Cindy Gallop saw a problem and went straight to addressing it, and now she’s establishing a fund for all those blazing trails in the category she created—Sextech. Her concern rose out of her observation that porn has become the default for sex education, and not in a good way. Her solution is to empower people to understand the reality of sexuality to balance “the myths of hardcore porn with reality—the porn world versus the real world.”
Gallop is highlighted twice on The—M—Dash: featured once in The Most Remarkable Women series as The Most Provocative Woman in the World and again in the human interest piece filed under Women of the Week.
While Gallop addresses this issue among the adult population, Amy Lang of The Birds & The Bees & Kids hits this topic head-on to help parents and guardians guide their kiddos to a healthy and realistic understanding of sexuality to carry them into adulthood—not leaving their education to porn. Lang’s goal is to help parents empower their kids to be the smartest on the playground when it comes to the curious and fascinating topic of sex.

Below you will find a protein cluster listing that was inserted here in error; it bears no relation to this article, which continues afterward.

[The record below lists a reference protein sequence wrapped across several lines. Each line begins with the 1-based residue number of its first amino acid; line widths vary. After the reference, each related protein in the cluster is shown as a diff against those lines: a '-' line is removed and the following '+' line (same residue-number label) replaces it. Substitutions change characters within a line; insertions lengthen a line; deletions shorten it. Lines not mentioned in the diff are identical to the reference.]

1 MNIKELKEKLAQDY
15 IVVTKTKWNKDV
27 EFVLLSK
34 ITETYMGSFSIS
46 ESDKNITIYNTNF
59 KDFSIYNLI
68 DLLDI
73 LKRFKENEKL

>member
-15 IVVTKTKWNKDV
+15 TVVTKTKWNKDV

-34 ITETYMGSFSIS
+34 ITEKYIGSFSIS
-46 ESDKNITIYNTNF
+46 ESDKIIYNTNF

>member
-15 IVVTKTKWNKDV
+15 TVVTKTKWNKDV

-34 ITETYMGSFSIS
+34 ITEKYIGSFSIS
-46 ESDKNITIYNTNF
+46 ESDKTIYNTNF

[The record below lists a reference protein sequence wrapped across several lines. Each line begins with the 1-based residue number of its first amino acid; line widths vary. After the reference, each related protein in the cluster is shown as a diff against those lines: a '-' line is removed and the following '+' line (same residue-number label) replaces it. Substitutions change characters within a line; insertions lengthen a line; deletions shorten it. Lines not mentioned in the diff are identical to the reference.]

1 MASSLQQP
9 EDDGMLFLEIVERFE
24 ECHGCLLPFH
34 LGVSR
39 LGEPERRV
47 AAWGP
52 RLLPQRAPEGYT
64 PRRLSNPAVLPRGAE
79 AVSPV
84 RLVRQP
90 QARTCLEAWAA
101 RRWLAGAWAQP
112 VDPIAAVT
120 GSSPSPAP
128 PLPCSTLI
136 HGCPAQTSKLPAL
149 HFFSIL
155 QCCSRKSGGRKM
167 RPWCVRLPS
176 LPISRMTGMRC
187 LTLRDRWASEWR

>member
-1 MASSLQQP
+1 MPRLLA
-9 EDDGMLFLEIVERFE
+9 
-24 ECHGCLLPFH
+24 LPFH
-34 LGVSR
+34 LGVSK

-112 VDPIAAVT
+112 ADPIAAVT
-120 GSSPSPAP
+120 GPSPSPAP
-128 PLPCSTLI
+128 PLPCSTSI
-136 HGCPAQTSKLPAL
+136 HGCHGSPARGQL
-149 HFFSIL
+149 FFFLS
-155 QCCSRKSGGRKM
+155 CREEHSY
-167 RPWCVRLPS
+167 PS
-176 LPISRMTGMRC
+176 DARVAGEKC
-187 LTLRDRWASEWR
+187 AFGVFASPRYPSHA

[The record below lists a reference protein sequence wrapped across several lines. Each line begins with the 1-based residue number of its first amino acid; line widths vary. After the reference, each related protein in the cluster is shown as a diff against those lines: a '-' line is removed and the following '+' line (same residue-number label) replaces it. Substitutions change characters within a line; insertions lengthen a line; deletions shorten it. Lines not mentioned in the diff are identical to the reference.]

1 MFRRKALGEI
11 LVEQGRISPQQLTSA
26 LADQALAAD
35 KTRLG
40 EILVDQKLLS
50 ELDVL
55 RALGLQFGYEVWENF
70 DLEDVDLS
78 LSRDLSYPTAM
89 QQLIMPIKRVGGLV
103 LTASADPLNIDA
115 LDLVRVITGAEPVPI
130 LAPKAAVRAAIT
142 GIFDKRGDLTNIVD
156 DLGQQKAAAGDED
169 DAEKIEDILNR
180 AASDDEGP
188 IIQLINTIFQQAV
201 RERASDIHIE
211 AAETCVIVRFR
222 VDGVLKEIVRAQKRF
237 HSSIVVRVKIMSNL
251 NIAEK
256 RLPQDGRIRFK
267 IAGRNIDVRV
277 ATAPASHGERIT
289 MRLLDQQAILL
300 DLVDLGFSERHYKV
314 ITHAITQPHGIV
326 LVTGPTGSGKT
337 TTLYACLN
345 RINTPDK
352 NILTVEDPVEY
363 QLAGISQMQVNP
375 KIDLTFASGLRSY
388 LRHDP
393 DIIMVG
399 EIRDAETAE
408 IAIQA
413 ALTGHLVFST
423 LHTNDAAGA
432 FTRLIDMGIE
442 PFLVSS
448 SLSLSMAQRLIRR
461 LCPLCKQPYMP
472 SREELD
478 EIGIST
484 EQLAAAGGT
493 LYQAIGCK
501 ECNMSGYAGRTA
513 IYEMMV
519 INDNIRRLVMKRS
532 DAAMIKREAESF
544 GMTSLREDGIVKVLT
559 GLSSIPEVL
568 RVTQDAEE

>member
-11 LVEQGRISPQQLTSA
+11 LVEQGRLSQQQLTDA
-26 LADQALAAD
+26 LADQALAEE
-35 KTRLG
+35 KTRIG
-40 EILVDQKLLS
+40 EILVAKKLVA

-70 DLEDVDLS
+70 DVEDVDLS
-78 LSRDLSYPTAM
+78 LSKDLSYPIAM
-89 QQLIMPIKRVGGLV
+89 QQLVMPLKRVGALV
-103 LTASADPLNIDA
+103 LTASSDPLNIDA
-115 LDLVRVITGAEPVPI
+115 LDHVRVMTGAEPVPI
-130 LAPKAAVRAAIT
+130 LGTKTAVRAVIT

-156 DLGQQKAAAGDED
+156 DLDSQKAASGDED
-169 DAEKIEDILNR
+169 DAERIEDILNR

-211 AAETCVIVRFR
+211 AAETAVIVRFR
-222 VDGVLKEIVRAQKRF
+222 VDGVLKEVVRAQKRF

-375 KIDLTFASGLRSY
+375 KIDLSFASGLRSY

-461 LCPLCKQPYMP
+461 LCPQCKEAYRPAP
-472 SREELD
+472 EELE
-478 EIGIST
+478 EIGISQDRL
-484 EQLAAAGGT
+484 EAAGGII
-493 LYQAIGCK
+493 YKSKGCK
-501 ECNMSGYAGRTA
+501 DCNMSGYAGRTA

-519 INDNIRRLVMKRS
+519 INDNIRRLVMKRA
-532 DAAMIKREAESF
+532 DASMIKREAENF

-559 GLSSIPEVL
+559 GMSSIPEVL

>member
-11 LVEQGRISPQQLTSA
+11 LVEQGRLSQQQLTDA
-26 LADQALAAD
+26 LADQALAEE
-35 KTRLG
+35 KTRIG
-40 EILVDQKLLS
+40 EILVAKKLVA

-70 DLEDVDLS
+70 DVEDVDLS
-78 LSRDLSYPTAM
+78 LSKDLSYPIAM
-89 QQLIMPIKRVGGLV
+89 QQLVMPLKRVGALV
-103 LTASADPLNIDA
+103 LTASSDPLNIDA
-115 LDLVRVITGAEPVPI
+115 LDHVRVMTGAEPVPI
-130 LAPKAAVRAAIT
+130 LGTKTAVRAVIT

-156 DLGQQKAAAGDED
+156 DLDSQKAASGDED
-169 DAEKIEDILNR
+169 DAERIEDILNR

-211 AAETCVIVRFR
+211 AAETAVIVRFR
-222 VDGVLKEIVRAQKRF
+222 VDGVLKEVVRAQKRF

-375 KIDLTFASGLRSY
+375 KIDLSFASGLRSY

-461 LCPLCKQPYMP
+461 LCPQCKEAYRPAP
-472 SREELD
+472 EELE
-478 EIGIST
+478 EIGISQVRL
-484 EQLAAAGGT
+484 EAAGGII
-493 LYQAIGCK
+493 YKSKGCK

Both women have my admiration and respect not only for the work they do but also as examples of strong leadership that employs vulnerability skillfully and powerfully. Each in their own realm demonstrates a wealth of strengths, but I want to shine the light here on how they balance leadership with vulnerability to have an even more powerful impact than if they left vulnerability out.
A quote from Cindy Gallop:
“In order to own the future of your business, you have to design it around trust.”
Having trust is an act of vulnerability and a quality that allows for the possibility of success. What’s immediately useful to every one of us is the fact that it allows for the possibility of successful and fulfilling relationships as well.
In honor of these trailblazing women and many other leaders like them, I challenge each of us to have a look at how we can bring a touch of vulnerability into our approaches to leadership and relationships.